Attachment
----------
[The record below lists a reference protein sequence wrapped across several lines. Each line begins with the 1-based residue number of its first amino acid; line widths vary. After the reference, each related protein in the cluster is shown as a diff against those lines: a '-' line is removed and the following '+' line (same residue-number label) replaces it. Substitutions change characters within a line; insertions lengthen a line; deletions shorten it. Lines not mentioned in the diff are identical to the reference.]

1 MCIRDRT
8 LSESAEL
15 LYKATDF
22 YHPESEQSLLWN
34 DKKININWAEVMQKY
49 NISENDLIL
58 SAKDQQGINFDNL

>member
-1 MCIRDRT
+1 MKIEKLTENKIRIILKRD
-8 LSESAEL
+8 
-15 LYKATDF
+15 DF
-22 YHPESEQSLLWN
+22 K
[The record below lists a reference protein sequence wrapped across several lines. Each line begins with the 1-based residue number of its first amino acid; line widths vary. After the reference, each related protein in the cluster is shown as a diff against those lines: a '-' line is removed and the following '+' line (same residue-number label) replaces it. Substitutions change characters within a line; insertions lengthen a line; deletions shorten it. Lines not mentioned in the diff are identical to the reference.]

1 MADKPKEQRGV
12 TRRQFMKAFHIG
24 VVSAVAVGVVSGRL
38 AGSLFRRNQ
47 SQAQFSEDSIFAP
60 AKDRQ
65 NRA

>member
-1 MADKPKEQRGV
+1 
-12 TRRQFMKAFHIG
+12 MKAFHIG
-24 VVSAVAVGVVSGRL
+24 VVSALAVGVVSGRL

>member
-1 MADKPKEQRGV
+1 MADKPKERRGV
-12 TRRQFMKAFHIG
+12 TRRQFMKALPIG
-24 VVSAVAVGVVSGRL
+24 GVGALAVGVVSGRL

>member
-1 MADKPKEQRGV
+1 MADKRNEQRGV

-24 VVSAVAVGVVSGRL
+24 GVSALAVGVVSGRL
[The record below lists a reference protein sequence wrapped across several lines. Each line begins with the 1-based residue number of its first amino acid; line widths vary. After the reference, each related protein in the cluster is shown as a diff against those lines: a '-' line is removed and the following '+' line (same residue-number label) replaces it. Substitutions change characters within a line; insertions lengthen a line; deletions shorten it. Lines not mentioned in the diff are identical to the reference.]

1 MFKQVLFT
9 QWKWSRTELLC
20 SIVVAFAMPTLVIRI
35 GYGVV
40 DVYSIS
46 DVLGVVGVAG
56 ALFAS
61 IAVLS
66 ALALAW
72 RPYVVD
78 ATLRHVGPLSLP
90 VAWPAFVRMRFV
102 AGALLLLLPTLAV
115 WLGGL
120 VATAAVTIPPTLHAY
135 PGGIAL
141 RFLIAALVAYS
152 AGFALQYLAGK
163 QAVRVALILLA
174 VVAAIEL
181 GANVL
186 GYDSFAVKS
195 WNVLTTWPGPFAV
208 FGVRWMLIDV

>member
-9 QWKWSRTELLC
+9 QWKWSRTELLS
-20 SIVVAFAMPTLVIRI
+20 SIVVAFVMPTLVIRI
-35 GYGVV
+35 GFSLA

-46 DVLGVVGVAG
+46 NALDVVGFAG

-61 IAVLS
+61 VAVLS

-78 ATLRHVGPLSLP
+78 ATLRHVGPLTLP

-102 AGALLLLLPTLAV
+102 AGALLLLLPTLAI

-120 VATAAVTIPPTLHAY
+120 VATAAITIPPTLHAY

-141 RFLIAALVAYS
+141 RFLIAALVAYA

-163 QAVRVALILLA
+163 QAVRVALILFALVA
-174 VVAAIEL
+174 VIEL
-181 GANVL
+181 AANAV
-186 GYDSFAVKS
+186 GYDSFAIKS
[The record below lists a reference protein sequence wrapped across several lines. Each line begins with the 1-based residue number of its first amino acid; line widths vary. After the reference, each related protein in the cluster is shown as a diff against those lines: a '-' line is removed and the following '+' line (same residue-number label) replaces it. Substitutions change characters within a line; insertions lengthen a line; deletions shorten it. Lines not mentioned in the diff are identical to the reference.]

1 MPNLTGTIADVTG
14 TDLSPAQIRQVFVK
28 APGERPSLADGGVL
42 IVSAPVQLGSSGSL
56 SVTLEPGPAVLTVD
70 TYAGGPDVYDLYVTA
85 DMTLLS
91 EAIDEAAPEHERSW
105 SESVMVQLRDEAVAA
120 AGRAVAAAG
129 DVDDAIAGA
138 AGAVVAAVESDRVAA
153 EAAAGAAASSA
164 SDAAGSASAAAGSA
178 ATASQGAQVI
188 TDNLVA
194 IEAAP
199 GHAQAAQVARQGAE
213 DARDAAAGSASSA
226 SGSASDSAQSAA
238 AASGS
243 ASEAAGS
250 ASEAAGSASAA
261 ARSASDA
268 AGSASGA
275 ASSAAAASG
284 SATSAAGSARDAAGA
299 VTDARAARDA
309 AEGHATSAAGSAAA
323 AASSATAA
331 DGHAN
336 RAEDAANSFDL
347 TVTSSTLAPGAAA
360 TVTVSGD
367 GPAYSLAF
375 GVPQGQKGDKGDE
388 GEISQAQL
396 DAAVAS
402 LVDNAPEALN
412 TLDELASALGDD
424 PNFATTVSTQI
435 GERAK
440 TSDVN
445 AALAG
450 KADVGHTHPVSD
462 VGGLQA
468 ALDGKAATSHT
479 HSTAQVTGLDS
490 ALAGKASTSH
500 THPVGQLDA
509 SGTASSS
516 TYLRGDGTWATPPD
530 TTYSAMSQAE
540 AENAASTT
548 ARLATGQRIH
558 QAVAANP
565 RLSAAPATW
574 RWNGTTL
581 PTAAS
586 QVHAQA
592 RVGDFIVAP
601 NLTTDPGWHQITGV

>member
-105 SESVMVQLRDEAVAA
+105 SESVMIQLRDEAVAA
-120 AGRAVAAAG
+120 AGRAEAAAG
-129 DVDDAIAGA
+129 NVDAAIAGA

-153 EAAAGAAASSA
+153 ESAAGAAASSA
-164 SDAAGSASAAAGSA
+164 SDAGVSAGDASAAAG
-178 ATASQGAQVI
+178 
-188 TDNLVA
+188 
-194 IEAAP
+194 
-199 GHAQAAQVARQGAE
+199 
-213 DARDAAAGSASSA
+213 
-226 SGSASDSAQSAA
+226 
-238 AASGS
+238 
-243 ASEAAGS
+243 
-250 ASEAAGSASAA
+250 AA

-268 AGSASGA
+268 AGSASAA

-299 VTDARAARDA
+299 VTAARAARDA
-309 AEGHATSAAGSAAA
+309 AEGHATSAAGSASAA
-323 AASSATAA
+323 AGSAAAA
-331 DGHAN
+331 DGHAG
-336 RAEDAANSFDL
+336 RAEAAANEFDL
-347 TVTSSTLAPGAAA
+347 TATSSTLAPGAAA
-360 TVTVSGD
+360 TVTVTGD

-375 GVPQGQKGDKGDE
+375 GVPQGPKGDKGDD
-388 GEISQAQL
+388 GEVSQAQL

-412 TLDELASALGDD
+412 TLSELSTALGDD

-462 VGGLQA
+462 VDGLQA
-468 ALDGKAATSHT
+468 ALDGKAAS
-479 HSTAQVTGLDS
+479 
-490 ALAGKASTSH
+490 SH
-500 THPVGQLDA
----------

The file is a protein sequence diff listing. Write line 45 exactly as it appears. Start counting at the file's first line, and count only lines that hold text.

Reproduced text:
[The record below lists a reference protein sequence wrapped across several lines. Each line begins with the 1-based residue number of its first amino acid; line widths vary. After the reference, each related protein in the cluster is shown as a diff against those lines: a '-' line is removed and the following '+' line (same residue-number label) replaces it. Substitutions change characters within a line; insertions lengthen a line; deletions shorten it. Lines not mentioned in the diff are identical to the reference.]